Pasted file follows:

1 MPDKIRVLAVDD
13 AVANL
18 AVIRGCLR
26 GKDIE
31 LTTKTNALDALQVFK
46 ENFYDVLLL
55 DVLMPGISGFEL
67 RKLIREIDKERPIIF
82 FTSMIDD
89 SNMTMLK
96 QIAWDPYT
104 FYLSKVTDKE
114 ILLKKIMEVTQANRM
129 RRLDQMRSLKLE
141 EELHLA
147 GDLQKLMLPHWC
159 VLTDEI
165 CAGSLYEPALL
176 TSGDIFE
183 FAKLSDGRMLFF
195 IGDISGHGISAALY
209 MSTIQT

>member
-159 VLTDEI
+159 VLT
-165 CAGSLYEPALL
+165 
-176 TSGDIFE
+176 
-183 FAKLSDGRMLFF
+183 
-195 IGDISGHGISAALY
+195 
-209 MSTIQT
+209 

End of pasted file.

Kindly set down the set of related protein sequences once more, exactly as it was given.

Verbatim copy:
1 MPDKIRVLAVDD
13 AVANL
18 AVIRGCLR
26 GKDIE
31 LTTKTNALDALQVFK
46 ENFYDVLLL
55 DVLMPGISGFEL
67 RKLIREIDKERPIIF
82 FTSMIDD
89 SNMTMLK
96 QIAWDPYT
104 FYLSKVTDKE
114 ILLKKIMEVTQANRM
129 RRLDQMRSLKLE
141 EELHLA
147 GDLQKLMLPHWC
159 VLTDEI
165 CAGSLYEPALL
176 TSGDIFE
183 FAKLSDGRMLFF
195 IGDISGHGISAALY
209 MSTIQT

>member
-159 VLTDEI
+159 VLT
-165 CAGSLYEPALL
+165 
-176 TSGDIFE
+176 
-183 FAKLSDGRMLFF
+183 
-195 IGDISGHGISAALY
+195 
-209 MSTIQT
+209 